“She’s over a year seizure free and just had her sixth birthday in November,” Carrie said. “She’s a twin, so when she had the diagnosis, we just wanted to ensure her milestones were on pace with her sister’s—that was our baseline. Throughout everything she continued to hit her milestones and her development was never significantly impacted in a long-term way. She’s just a regular kid.”

Seeing firsthand what medical cannabis can do, Carrie wants people to understand that it’s not just the drug it’s been stigmatized, as it’s so much more, and because of it her daughter is able to live a normal life.

“The stigma is there simply because marijuana is a drug and it’s a drug that was historically used to get high recreationally,” she said. “There’s certain associations people have with marijuana and the negative connotation of getting high, and I think it’s a generational stigma. Now, I think it’s more readily acceptable in my generation and younger, especially now that it’s been legalized. I think it’s the way that it was always portrayed and the association of what a person who smokes marijuana looks like.”

Dr. Lewis has treated a couple individuals with medical cannabis, with Quinn being the most prominent in terms of positive results. It’s fully changed his outlook on medicine and has led him to committing himself to research in that realm.

“It was a paradigm shift for me,” he said. “It has defined my medical career, it’s defined where I’m going, and it’s completely changed how I’ve looked at medicine and how I was taught medicine. I’m not exaggerating, there were things leading up to Quinn, but then certainly thereafter and where I am today has to do with my experience with Quinn and what I was privy to in having that opportunity to work with her. It has shifted everything for me.”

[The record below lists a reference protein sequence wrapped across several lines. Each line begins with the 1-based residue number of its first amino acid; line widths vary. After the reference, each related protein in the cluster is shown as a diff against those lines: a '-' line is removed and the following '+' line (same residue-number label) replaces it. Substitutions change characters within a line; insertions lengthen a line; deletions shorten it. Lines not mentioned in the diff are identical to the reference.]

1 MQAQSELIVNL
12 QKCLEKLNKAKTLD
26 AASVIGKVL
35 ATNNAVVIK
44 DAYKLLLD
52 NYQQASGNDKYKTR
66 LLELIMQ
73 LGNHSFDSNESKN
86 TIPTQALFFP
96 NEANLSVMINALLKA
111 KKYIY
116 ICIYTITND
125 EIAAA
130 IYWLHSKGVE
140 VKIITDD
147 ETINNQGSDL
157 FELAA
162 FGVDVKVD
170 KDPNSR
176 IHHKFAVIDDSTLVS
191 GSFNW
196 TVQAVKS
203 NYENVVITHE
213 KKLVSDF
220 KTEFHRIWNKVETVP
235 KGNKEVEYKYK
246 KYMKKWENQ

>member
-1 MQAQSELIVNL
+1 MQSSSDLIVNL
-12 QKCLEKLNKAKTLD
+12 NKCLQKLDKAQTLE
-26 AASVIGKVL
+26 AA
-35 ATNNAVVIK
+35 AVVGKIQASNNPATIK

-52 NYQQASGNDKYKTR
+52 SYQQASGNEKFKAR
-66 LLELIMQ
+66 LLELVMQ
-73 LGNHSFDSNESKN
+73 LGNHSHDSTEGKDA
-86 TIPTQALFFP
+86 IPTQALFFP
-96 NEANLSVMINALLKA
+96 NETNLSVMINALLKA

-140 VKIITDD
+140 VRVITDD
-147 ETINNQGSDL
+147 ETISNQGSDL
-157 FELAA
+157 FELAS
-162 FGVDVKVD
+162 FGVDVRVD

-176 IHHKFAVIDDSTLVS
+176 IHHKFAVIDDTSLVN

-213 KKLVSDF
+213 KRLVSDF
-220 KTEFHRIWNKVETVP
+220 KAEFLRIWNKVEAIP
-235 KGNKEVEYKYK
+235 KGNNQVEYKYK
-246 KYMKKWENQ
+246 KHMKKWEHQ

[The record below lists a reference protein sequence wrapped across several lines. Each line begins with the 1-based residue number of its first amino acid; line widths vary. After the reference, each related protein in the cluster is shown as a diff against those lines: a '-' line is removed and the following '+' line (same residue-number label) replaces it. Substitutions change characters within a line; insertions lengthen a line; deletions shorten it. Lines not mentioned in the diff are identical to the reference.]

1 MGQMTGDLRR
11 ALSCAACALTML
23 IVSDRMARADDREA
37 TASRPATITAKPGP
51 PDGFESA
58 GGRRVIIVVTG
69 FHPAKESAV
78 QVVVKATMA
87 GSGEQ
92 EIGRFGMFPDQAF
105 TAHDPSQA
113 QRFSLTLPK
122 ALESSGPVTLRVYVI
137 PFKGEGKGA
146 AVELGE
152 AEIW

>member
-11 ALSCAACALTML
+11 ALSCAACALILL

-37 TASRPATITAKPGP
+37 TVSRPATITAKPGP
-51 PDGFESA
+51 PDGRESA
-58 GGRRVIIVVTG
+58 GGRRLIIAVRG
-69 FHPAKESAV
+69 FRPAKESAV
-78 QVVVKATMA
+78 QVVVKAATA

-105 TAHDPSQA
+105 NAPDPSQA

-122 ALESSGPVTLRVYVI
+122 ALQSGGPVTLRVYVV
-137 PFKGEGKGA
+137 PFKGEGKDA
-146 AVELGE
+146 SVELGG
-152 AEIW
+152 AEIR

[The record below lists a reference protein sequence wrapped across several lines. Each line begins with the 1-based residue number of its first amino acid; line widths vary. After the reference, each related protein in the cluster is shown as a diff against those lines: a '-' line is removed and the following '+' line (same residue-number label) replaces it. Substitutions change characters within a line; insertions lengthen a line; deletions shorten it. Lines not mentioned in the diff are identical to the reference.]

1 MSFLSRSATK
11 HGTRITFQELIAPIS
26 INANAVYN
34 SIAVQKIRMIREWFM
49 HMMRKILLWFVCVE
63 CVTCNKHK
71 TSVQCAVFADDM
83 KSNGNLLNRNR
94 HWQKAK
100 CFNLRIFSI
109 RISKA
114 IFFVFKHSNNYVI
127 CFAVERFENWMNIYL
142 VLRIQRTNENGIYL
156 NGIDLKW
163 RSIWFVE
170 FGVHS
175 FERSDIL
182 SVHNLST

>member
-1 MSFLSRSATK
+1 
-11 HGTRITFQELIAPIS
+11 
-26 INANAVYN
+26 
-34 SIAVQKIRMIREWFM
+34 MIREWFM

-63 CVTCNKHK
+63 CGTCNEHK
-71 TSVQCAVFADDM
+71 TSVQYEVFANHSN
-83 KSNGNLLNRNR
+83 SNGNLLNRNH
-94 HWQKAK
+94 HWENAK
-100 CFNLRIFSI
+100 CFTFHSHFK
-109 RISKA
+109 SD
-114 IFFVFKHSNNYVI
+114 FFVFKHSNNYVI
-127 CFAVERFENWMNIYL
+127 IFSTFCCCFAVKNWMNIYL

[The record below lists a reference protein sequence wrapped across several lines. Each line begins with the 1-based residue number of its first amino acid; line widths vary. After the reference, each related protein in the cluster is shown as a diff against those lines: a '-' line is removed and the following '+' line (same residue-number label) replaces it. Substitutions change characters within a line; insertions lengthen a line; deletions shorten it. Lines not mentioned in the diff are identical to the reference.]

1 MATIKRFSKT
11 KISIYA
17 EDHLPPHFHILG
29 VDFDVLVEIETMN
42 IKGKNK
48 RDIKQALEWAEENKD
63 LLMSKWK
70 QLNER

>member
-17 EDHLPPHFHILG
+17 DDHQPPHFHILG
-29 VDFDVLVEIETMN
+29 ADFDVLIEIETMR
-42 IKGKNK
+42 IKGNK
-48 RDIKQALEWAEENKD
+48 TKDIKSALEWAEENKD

As for how he sees the stigma, Dr. Lewis doesn’t see it going away in his lifetime, but he’s hopeful with stories like Quinn’s being told, it will lead to a wider acceptance in the medical world because it can have a difference on someone else’s life the way it did for her. 

“At this point in time, there’s certainly a trend towards destigmatization and broader acceptance. I would say that’s the case both due to surveys that have been published and my own personal experiences with colleagues,” he said. “I don’t think we’ll ever eliminate the stigma through the next two generations, I think it will take a real change of the guard for this to be completely destigmatized, it’s hard to eliminate that when people were born in a culture where this stuff was vilified completely. It’s going to take time, but if I were to classify it right now, I’d say there’s a relaxed stigmatization. It’s still there but there’s a relaxation around the stiffness of the stigma and there’s a big more openness to it now. You have a greater number of individuals now who are willing to listen rather than shut it out before they’ve even heard it.”

In 2021, Dr. Lewis published a paper in the Canadian Journal of Neurological Sciences on Quinn’s case and four others with pediatric epilepsy who responded to the addition of THC to their regimen of CBD-dominant medical cannabis—all with promising results.